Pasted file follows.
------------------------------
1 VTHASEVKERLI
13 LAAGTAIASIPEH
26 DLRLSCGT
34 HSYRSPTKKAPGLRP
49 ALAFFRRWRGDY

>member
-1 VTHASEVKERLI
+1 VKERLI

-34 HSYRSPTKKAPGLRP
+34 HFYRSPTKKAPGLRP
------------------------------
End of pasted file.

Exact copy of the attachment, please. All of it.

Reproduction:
1 VTHASEVKERLI
13 LAAGTAIASIPEH
26 DLRLSCGT
34 HSYRSPTKKAPGLRP
49 ALAFFRRWRGDY

>member
-1 VTHASEVKERLI
+1 VKERLI

-34 HSYRSPTKKAPGLRP
+34 HFYRSPTKKAPGLRP